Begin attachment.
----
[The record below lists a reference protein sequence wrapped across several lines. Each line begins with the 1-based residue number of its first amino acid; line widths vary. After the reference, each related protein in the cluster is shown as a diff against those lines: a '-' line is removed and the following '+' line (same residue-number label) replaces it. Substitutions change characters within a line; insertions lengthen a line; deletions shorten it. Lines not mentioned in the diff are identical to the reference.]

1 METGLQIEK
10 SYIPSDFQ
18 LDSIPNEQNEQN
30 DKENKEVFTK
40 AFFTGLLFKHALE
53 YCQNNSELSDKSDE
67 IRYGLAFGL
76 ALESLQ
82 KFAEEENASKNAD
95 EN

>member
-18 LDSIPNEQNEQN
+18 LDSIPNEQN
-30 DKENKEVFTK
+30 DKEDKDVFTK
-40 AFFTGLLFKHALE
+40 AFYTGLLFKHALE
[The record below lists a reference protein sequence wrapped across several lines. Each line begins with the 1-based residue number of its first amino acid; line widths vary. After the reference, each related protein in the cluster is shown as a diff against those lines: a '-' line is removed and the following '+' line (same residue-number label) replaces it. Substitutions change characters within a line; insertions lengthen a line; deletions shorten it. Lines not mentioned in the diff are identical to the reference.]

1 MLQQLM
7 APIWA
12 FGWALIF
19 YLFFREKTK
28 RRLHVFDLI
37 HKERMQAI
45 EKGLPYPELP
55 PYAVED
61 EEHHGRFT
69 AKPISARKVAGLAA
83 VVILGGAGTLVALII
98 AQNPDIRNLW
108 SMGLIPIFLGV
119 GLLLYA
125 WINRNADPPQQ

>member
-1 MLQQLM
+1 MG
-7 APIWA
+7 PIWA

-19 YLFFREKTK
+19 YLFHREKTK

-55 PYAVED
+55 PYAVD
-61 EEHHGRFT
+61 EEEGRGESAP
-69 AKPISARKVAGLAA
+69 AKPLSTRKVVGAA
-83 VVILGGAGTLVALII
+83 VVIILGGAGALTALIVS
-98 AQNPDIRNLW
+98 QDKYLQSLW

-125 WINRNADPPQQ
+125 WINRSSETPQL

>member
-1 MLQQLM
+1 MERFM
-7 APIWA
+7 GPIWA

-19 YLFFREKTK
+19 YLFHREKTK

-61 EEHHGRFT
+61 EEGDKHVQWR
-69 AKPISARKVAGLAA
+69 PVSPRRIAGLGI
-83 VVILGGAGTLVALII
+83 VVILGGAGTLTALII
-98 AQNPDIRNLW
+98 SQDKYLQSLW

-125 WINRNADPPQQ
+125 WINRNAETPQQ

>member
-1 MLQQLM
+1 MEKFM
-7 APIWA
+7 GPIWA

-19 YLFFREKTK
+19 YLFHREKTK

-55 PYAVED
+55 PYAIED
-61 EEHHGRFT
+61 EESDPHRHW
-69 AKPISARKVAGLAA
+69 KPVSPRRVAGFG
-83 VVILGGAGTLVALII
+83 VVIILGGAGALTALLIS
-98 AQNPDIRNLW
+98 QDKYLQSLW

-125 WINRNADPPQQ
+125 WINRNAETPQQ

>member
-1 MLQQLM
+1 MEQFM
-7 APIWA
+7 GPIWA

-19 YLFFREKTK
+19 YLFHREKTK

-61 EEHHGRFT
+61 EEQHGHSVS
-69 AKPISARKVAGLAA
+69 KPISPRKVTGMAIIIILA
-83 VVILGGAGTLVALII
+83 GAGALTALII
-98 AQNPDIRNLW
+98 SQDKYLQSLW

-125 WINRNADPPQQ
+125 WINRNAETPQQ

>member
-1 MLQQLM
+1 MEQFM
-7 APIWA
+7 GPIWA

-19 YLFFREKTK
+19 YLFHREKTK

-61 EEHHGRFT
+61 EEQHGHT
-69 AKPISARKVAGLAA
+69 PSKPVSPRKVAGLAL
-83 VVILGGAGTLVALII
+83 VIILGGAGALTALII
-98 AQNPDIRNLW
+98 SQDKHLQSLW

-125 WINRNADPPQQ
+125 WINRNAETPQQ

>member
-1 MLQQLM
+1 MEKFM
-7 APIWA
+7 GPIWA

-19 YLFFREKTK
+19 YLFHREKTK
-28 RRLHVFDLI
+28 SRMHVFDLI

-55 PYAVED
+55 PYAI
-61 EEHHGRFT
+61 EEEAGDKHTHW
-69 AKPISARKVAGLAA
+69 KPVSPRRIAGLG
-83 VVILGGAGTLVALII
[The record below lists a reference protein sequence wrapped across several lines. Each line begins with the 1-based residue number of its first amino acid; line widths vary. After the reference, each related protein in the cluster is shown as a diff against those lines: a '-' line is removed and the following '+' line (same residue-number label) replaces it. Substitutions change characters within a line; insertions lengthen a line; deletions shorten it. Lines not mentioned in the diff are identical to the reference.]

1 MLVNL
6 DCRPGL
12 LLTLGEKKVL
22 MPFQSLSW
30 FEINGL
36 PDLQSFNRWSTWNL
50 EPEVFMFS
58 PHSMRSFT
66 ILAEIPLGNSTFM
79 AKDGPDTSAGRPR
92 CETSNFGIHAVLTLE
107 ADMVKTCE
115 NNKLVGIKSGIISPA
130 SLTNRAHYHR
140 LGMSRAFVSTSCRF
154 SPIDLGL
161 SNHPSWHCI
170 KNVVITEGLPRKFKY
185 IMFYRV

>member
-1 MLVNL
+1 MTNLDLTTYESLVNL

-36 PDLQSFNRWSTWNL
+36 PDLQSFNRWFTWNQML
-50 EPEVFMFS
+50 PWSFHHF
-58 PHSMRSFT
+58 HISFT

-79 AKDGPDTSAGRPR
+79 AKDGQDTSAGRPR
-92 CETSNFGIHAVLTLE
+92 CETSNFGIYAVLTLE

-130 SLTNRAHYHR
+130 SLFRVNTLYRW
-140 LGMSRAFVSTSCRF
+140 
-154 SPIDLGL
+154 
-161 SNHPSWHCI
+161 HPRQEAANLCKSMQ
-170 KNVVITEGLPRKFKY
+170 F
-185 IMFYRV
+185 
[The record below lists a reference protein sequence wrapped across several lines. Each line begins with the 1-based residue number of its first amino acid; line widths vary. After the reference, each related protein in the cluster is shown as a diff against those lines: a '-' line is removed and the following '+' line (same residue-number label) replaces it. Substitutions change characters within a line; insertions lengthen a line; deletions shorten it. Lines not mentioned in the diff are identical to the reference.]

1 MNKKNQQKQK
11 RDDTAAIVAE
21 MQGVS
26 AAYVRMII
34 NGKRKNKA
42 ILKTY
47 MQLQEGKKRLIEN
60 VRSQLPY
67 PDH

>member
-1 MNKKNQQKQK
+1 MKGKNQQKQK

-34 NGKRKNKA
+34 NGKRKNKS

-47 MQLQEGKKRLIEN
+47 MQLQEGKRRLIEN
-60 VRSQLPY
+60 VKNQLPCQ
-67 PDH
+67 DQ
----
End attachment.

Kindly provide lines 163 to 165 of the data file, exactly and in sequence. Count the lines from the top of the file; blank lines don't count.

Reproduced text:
-36 PDLQSFNRWSTWNL
+36 PDLQSFNRWFTWNQML
-50 EPEVFMFS